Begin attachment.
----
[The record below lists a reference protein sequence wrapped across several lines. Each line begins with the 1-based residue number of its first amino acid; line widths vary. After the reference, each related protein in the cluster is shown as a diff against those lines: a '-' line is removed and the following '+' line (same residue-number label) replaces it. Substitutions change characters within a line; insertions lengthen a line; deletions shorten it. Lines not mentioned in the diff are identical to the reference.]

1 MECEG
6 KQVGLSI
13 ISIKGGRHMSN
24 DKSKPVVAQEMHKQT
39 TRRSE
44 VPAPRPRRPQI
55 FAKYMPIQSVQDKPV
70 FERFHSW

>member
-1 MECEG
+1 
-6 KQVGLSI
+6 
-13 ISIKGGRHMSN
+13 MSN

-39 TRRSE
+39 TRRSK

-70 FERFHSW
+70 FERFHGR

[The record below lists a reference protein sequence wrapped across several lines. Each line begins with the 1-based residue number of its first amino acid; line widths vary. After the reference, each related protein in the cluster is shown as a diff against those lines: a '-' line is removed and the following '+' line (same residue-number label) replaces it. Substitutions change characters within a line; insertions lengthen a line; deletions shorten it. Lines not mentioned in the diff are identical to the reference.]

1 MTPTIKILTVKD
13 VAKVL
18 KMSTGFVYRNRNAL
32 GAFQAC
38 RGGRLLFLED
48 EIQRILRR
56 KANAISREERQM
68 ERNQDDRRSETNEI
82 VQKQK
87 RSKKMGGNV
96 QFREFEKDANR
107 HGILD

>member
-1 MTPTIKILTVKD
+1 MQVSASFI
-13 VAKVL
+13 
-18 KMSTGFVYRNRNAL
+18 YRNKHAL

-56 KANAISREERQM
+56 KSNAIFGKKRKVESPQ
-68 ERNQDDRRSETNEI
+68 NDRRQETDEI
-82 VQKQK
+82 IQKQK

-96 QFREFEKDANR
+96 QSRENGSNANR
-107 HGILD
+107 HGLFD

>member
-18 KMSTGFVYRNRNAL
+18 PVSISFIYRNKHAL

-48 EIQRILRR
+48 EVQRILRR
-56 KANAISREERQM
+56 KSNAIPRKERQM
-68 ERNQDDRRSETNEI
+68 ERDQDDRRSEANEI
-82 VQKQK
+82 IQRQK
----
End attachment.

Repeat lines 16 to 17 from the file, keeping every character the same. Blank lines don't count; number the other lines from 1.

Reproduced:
+13 MSN

-39 TRRSE